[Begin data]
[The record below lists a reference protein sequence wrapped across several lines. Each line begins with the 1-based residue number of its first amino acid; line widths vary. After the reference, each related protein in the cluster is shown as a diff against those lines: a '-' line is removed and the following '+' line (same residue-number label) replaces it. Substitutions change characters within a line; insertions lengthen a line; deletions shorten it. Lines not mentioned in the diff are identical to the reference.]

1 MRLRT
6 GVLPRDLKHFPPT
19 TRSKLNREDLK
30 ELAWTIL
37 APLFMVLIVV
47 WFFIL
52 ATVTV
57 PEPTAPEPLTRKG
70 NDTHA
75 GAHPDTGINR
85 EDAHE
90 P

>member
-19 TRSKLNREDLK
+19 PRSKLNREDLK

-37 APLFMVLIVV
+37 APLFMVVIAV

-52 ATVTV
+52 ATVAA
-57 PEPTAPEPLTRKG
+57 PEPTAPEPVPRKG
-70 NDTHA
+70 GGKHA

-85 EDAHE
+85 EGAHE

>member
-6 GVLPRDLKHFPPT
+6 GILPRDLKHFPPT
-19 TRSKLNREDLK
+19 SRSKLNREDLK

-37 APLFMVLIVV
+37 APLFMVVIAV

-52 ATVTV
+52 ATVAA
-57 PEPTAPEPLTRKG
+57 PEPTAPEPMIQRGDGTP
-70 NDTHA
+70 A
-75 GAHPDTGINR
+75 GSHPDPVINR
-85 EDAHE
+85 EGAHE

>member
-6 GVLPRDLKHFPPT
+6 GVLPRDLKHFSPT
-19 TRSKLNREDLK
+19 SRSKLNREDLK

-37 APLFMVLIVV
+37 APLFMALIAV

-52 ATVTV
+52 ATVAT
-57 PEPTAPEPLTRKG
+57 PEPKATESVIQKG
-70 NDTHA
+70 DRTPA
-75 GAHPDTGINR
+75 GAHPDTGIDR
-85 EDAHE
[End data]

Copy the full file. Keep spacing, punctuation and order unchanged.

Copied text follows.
[The record below lists a reference protein sequence wrapped across several lines. Each line begins with the 1-based residue number of its first amino acid; line widths vary. After the reference, each related protein in the cluster is shown as a diff against those lines: a '-' line is removed and the following '+' line (same residue-number label) replaces it. Substitutions change characters within a line; insertions lengthen a line; deletions shorten it. Lines not mentioned in the diff are identical to the reference.]

1 MRLRT
6 GVLPRDLKHFPPT
19 TRSKLNREDLK
30 ELAWTIL
37 APLFMVLIVV
47 WFFIL
52 ATVTV
57 PEPTAPEPLTRKG
70 NDTHA
75 GAHPDTGINR
85 EDAHE
90 P

>member
-19 TRSKLNREDLK
+19 PRSKLNREDLK

-37 APLFMVLIVV
+37 APLFMVVIAV

-52 ATVTV
+52 ATVAA
-57 PEPTAPEPLTRKG
+57 PEPTAPEPVPRKG
-70 NDTHA
+70 GGKHA

-85 EDAHE
+85 EGAHE

>member
-6 GVLPRDLKHFPPT
+6 GILPRDLKHFPPT
-19 TRSKLNREDLK
+19 SRSKLNREDLK

-37 APLFMVLIVV
+37 APLFMVVIAV

-52 ATVTV
+52 ATVAA
-57 PEPTAPEPLTRKG
+57 PEPTAPEPMIQRGDGTP
-70 NDTHA
+70 A
-75 GAHPDTGINR
+75 GSHPDPVINR
-85 EDAHE
+85 EGAHE

>member
-6 GVLPRDLKHFPPT
+6 GVLPRDLKHFSPT
-19 TRSKLNREDLK
+19 SRSKLNREDLK

-37 APLFMVLIVV
+37 APLFMALIAV

-52 ATVTV
+52 ATVAT
-57 PEPTAPEPLTRKG
+57 PEPKATESVIQKG
-70 NDTHA
+70 DRTPA
-75 GAHPDTGINR
+75 GAHPDTGIDR
-85 EDAHE